Draffen & Williams for respondent.

(1) The unsound condition of the car was the proximate and direct cause of the death of plaintiff's son. Nagel v. Railroad, 75 Mo. 653. (2) The deceased had the right to assume and to act upon the presumption that the car was safe and sufficient. Brown v. Railroad, 53 Iowa 595; Condon v. Railroad, 78 Mo. 567; Porter v. Railroad, 71 Mo. 66. (3) Contributory negligence is a defence to be pleaded and proved by the defendant. Donovan v. Railroad, 89 Mo. 147; Harrison v. Railroad, 74 Mo. 364; Thompson v. Railroad, 51 Mo. 190. There is no presumption that the deceased was guilty of contributory negligence, but the contrary. Buesching v. Gas Co., 73 Mo. 219; Stepp v. Railroad, 85 Mo. 229. The court below properly refused to take the case from the jury. Drain v. Railroad, 86 Mo. 574; Petty v. Railroad, 88 Mo. 306. (4) The instruction given in behalf of plaintiff as to the measure of damages was correct. Nagel v. Railroad, 75 Mo. 653; Owen v. Brockschmidt, 54 Mo. 285. What the life of one person is worth to another is a question to be submitted to the sound judgment of the jury, under all the evidence, and within the limits of the statute. Grogan v. Railroad, 87 Mo. 321; Railroad v. Barron, 5 Wall. 90; O'Mara v. Railroad, 38 N.Y. 445; Railroad v. Keller, 67 Pa. St.; Chicago v. Hissing, 83 Ill. 207; Railroad v. Shannon, 43 Ill. 338. (5) The damages were not excessive. Bierbauer v. Railroad, 15 Hun, 559; S. C., 77 N.Y. 558; Erwin v. Steamboat Co., 23 Hun, 573. (6) The question of damages, within the statutory limits, must be left to the discretion of the jury, and there is nothing in this case to show that they were actuated by any improper motive in assessing the damages. 3 Sutherland on Damages, p. 282, et seq.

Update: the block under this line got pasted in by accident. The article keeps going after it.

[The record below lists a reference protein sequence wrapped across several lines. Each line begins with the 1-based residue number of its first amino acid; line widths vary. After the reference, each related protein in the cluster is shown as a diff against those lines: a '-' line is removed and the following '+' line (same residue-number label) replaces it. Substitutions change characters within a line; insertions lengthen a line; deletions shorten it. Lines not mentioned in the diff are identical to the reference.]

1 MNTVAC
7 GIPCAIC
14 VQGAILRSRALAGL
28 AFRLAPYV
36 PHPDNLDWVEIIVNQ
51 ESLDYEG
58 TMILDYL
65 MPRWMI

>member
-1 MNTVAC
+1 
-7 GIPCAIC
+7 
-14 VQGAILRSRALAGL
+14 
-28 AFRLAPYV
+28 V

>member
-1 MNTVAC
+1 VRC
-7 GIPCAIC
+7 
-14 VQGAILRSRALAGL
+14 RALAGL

Brace, J. Sherwood, J., absent.


[94 Mo. 290] Brace, J.

This is an action instituted by plaintiff to recover damages for the death of his minor son, Walter Parsons, who was in the employ of defendant as a brakeman, and whose death, it is alleged, was caused by the breaking of the defective...

To continue reading